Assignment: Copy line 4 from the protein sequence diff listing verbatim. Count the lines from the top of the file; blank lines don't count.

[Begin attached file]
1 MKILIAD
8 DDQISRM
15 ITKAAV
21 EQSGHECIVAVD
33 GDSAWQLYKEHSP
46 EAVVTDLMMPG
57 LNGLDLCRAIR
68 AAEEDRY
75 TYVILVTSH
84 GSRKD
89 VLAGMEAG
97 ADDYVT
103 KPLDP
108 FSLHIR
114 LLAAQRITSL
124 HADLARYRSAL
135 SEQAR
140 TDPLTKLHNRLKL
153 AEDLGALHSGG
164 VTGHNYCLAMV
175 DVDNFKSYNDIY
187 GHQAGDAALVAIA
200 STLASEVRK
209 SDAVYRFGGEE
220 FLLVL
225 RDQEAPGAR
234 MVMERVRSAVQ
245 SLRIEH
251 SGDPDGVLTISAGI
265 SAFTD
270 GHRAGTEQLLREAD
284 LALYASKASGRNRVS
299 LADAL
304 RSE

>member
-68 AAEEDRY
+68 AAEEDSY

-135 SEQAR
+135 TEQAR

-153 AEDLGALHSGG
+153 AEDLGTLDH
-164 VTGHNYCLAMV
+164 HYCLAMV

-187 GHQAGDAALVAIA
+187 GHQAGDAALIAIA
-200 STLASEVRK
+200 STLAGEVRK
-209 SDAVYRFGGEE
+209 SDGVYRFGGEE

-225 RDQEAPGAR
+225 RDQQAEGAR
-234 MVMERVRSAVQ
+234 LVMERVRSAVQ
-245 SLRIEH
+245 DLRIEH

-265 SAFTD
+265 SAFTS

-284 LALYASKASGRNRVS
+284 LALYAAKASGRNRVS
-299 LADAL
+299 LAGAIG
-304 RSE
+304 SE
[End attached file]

21 EQSGHECIVAVD